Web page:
To prepare a web server to accept HTTPS connections, the administrator must create a public key certificate for the web server. This certificate must be signed by a trusted certificate authority for the web browser to accept it. The authority certifies that the certificate holder is indeed the entity it claims to be. Web browsers are generally distributed with the signing certificates of major certificate authorities so that they can verify certificates signed by them.

Acquiring certificates

Authoritatively signed certificates may be free[3][4] or cost between US$13[5] and $1,500[6] per year.
Organizations may also run their own certificate authority, particularly if they are responsible for setting up browsers to access their own sites (for example, sites on a company intranet, or major universities). They can easily add copies of their own signing certificate to the trusted certificates distributed with the browser.
There also exists a peer-to-peer certificate authority, CACert.

Use as access control

The system can also be used for client authentication in order to limit access to a web server to authorized users. To do this, the site administrator typically creates a certificate for each user, a certificate that is loaded into his/her browser. Normally, that contains the name and e-mail address of the authorized user and is automatically checked by the server on each reconnect to verify the user's identity, potentially without even entering a password.

In case of compromised private key

A certificate may be revoked before it expires, for example because the secrecy of the private key has been compromised. Newer versions of popular browsers such as Google ChromeFirefox,[7]Opera,[8] and Internet Explorer on Windows Vista[9] implement the Online Certificate Status Protocol (OCSP) to verify that this is not the case. The browser sends the certificate's serial number to the certificate authority or its delegate via OCSP and the authority responds, telling the browser whether or not the certificate is still valid.[10]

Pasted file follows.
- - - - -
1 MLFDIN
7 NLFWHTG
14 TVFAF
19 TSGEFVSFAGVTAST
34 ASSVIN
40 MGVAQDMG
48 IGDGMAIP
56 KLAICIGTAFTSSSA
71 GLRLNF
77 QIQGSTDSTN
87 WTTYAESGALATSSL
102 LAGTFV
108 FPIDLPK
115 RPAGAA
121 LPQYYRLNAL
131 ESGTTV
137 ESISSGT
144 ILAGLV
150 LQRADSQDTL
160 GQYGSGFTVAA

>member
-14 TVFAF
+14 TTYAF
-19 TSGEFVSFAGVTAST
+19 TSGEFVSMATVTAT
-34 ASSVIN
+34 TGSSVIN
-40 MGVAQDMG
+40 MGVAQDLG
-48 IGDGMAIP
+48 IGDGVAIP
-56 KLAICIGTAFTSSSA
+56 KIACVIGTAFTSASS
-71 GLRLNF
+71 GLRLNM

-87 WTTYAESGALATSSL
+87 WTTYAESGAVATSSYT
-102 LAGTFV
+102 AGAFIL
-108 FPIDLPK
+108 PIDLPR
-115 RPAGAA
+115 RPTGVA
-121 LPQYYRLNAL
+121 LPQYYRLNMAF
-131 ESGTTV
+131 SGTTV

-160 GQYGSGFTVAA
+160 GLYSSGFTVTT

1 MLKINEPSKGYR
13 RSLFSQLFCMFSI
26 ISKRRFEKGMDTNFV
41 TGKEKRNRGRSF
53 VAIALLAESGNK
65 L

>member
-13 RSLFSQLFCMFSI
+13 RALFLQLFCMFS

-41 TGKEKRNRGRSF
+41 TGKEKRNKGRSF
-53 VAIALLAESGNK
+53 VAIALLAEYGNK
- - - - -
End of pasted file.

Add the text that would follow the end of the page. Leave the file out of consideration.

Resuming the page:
refer to


  1. ^ Peter Eckersley: Encrypt the Web with the HTTPS Everywhere Firefox Extension EFF blog, 17 June 2010
  2. ^ HTTPS Everywhere
  3. ^ "Free SSL Certificates from a Free Certificate Authority". Retrieved 2009-10-24.
  4. ^ Justin Fielding (2007-07-16). "Secure Outlook Web Access with (free) SSL: Part 1".TechRepublic. Retrieved 2009-10-24.
  5. ^ "SSL Certificate Services"Go Daddy. Retrieved 6 May 2009.
  6. ^ "Secure Site Pro with EV"VeriSign. Retrieved 6 May 2009.
  7. ^ "Mozilla Firefox Privacy Policy"Mozilla Foundation. 27 April 2009. Retrieved 13 May 2009.
  8. ^ "Opera 8 launched on FTP"Softpedia. 19 April 2005. Retrieved 13 May 2009.
  9. ^ Lawrence, Eric (31 January 2006). "HTTPS Security Improvements in Internet Explorer 7".MSDN. Retrieved 13 May 2009.
  10. ^ Myers, M; Ankney, R; Malpani, A; Galperin, S; Adams, C (June 1999). "Online Certificate Status Protocol - OCSP"Internet Engineering Task Force. Retrieved 13 May 2009.
  11. ^ Pusep, Stanislaw (31 July 2008). "The Pirate Bay un-SSL". Retrieved 6 March 2009.
  12. ^ Apache FAQ: Why can't I use SSL with name-based/non-IP-based virtual hosts?
  13. ^ Lawrence, Eric (22 October 2005). "Upcoming HTTPS Improvements in Internet Explorer 7 Beta 2"Microsoft. Retrieved 12 May 2009.
  14. ^ Server Name Indication (SNI)
  15. ^ Pierre, Julien. "Browser support for TLS server name indication" (2001-12-19). Bugzilla. Mozilla Foundation. Retrieved 2010-12-15.
  16. ^ Pierre, Julien. "Mac OS X v10.5, 10.6: About the Parental Controls Internet content filter" (2010-03-30). Support. Apple, Inc.. Retrieved 2010-12-15.
  17. ^ Walls, Colin (2005). Embedded software. pp. 344.
  18. ^ Rescorla, E (May 2000). "HTTP Over TLS"Internet Engineering Task Force. Retrieved 6 May 2009.

External links